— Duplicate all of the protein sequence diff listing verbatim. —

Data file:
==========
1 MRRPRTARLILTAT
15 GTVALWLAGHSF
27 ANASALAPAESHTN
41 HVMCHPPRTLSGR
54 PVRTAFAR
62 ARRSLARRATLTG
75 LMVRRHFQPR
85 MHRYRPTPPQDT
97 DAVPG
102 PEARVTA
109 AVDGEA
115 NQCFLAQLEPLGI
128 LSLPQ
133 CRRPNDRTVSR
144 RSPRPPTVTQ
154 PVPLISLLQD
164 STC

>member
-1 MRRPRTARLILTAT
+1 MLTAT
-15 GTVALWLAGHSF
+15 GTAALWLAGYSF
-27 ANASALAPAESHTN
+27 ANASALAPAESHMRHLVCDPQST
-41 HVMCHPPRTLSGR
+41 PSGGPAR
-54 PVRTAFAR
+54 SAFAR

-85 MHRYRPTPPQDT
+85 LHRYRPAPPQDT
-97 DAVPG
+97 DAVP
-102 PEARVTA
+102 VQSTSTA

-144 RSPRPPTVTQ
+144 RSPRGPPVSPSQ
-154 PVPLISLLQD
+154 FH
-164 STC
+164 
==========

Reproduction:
1 MRRPRTARLILTAT
15 GTVALWLAGHSF
27 ANASALAPAESHTN
41 HVMCHPPRTLSGR
54 PVRTAFAR
62 ARRSLARRATLTG
75 LMVRRHFQPR
85 MHRYRPTPPQDT
97 DAVPG
102 PEARVTA
109 AVDGEA
115 NQCFLAQLEPLGI
128 LSLPQ
133 CRRPNDRTVSR
144 RSPRPPTVTQ
154 PVPLISLLQD
164 STC

>member
-1 MRRPRTARLILTAT
+1 MLTAT
-15 GTVALWLAGHSF
+15 GTAALWLAGYSF
-27 ANASALAPAESHTN
+27 ANASALAPAESHMRHLVCDPQST
-41 HVMCHPPRTLSGR
+41 PSGGPAR
-54 PVRTAFAR
+54 SAFAR

-85 MHRYRPTPPQDT
+85 LHRYRPAPPQDT
-97 DAVPG
+97 DAVP
-102 PEARVTA
+102 VQSTSTA

-144 RSPRPPTVTQ
+144 RSPRGPPVSPSQ
-154 PVPLISLLQD
+154 FH
-164 STC
+164 